If I tell you that by running a small risk in your organization, chances aren’t so bad that you will increase your income in a very short time, wouldn’t you try it out? That’s exactly what we did!

And you can do the same!

Read this book .. and this as well. Ask some #NoEsimates Gurus on Twitter, LinkedIn etc. Then you have enough information on how to run this low-cost experiment with your team.

What do you think?
Crazy?
Contradictory?

I’m open for questions, ideas and critics. Just drop your thoughts below!

1 comment

  1. Hi Dominic,

    Thank you for sharing your experiences and thoughts on the topic of estimating. Highly appreciated. I do have a few observations and viewpoints from my side that I wish to share with you.

    It starts of with two expriences from your side involving estimates:
    1. “… after a time, growing in Agile with great leaders and mentors, I realized that in different projects and companies, story points didn’t work out either. There were constant re-estimations within a running sprint. After a while team members started to doubt that story points reflect reality.”

    The fact that you constantly have to re-estimate, isn’t this a symptom of something much bigger? My instant response to above would be that the story is not clear enough and that it first should be further refined before even thinking about estimating it again. When such discussions start, why did you pick up the story in the first place? As a result I don’t see how estimating is the issue here.

    “Another scenario we experienced was that after shipping some features, user feedback gave us so much insights that all the estimates we made on previous items were totally useless. Variables have changed!”

    Again basically the same remark. Why did you estimate the features when it was totally unclear you would be picking them up? I would advise to only estimate stories that are fully crystallized in the first place. Also here I don’t see where estimates are the issue.

    So, to have these two observations as a starting point to re-think estimates strikes me as odd.

    Then you come with what you have learned:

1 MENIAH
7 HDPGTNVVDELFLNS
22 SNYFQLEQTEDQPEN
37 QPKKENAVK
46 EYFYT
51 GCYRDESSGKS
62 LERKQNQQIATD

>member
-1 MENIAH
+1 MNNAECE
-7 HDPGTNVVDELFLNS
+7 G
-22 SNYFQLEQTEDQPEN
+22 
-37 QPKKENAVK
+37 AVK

“The quicker it’s in the hands of your customers, the better off you’ll be. ”

    I fully agree. Why would estimating block you in any way here?

    “Instead of wasting time in Estimation Meetings, we put much more effort in identifying the right metrics for the features (whuuu, believe me, that’s not easy) and a direct real life contact with our users. With the right tools, sense and communication channels we received insights on a system level.”

    Our way of working is that we refine our stories, which means we want to have a good understanding of the characteristics of the story, by using INVEST. Isn’t this what you do by defining the right metrics? On the topic of wasting time on estimation meetings: we don’t have such meetings. Instead estimating helps us to determine if everyone has the same idea about what is meant with the story/what to build, as part of INVEST. Could you elaborate on what an estimation meeting used to be for you and what the metrics are you discuss instead?

    “So we did not estimate a single item on the backlog. Nevertheless we were able to navigate through a big uncertainty. I believe that’s what every organization has to learn, inspect and adapt in a very short cycled framework. Market is complex and highly dynamic. That’s why variables change extremely fast after you ship a feature to your user base.”

    My organization has to deal with multiple clients that all have a wish list. We only have limited people obviously, so we have to prioritize what we do in what order and what we will not even start. We depend upon estimates to determine what potentially has the highest value and this includes having a rough idea of the costs. I don’t see us working as you described, but obviously that is highly contextual as you also acknowledge.

    “However the roadmap should not be written in stone.”

    Agreed, just as a planning can’t be written in stone and just like estimates can’t be.

    In general I wonder how you came to the conclusion that estimating was your main problem. I don’t get it from your post. Seems like there were bigger issues just under the surface. I also don’t see why fast delivery with MVE/MVP (or whatever) would exclude working with estimates. It’s not mutually exclusive at all. I fully agree that we should be experimenting from time to time, because staying in a comfort zone all the time will only hold you back. But your article did not convince me why dropping estimating would help. I see it more as a case for fast delivery to learn from feedback than anything else.

Leave a Reply to Willem-Jan Ageling Cancel reply

Required fields are marked *.


Read previous post:
6 Golden Rules For Engaging Team Members In Agile Retrospectives

Hands up if you’ve ever failed as a moderator in an Agile Retrospective! My guess is that you have! Even if...

Close